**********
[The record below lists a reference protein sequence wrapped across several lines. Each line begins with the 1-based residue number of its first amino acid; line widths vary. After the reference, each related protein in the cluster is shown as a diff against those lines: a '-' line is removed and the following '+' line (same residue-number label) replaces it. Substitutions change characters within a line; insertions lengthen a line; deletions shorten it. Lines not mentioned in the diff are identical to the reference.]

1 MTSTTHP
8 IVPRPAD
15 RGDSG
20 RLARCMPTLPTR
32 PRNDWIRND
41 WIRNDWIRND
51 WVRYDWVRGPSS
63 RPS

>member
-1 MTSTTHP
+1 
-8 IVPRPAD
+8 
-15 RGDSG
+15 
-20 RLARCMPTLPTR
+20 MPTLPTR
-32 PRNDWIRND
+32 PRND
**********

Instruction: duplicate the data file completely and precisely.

[The record below lists a reference protein sequence wrapped across several lines. Each line begins with the 1-based residue number of its first amino acid; line widths vary. After the reference, each related protein in the cluster is shown as a diff against those lines: a '-' line is removed and the following '+' line (same residue-number label) replaces it. Substitutions change characters within a line; insertions lengthen a line; deletions shorten it. Lines not mentioned in the diff are identical to the reference.]

1 MTSTTHP
8 IVPRPAD
15 RGDSG
20 RLARCMPTLPTR
32 PRNDWIRND
41 WIRNDWIRND
51 WVRYDWVRGPSS
63 RPS

>member
-1 MTSTTHP
+1 
-8 IVPRPAD
+8 
-15 RGDSG
+15 
-20 RLARCMPTLPTR
+20 MPTLPTR
-32 PRNDWIRND
+32 PRND